Tissue

You’ll want tissue for the inevitable potty breaks, runny noses (possibly from exertion), and wiping off your hands. I keep a collection in a Ziplock baggie. Take another baggie for toting out.

ID, Credit Card & Cash

What? Not planning to shop on Grandeur Peak? I carry mine for a few reasons. One, I don’t leave any valuables in the car, but I need my driver’s license to get around. Two, a credit card or cash pays for canyon and park fees. Three, if I require medical attention, these come in handy. Speaking of, you might want to take your health insurance card with you too.

Car Key

I detach my car key from the key ring (which stays at home). To make sure I have this “key” piece, I lock the car only when I’m ready to hit the trail.

Cell Phone

For emergencies, a cell phone is invaluable, even if you are often be out of range for a signal. Cell phones also double as cameras.

Band Aids

I carry a half-dozen band aids for the occasional blister or stumble.

Alcohol Swabs

For that unanticipated stumble and resulting boo-boo, I take a few individually wrapped alcohol swabs to clean out the dirt.

Wet Wipes

Wet wipes serve many purposes. I have a couple individually wrapped wipes that I collect at barbecue restaurants.

Chapstick

Protect your lips with SPF. Plus the moisturizer will keep you more comfortable and reduce the sensation of needing more frequent swigs of water.

Bandana

A bandana isn’t just a fashion accessory on the trail.  Bandanas work better than tissue for wiping off sweat and can substitute for a handkerchief. And if something bad goes down, you can use it for a makeshift bandage.

Poncho

Buy a cheap, lightweight plastic emergency poncho that folds up into a tight wad. When it rains, you’ll be grateful for its protection.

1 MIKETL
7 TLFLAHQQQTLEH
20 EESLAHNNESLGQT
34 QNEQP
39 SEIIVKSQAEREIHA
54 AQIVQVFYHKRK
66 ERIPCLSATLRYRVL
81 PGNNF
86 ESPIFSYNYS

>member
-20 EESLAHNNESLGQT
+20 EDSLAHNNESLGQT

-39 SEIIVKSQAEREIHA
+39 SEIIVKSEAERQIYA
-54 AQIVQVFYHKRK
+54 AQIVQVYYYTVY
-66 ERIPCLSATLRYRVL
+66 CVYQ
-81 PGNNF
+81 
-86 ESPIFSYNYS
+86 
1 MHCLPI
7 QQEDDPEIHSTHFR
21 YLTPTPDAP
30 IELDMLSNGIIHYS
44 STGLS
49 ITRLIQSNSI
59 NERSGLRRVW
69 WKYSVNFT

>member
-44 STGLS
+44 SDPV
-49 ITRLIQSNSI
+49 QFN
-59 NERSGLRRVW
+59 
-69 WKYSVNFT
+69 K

Birds February 10, 2013

Filed under: Tips,Wildlife Watching — Chanté McCoy @ 11:58 pm
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Yellow-headed blackbird, California quail, Stellar's jay, and wild turkeys

Yellow-headed blackbird, California quail, Stellar’s jay, and wild turkeys

Lazuli bunting, Black-headed grosbeak, American avocet, and Spotted towhee

Lazuli bunting, Black-headed grosbeak, American avocet, and Spotted towhee

Utah is home to a wonderful variety of birds, from majestic raptors like Bald Eagles to shore birds like pelicans and egrets to magpies, quails, hummingbirds, and ibis…and everything in between.

In the mountains, you will encounter grouse, chickadees, blue jays, and finches. For shore birds, Antelope Island is your destination.

The best way to spy a bird is to hone in on its birdsong (particularly in spring) and pay attention to rustling in the surrounding area.  For photos, a good zoom capability will be invaluable.

 

Picnic Destinations

grassy slope skirting Dog Lake in Millcreek Canyon

grassy slope skirting Dog Lake in Millcreek Canyon

Picnics are another way to reward your good work along the trail. Pack a backpack with some sandwiches, granola bars, a juicy apple…and enjoy the fruits of your labor atop a mountain peak or in a wide meadow filled with wild flowers.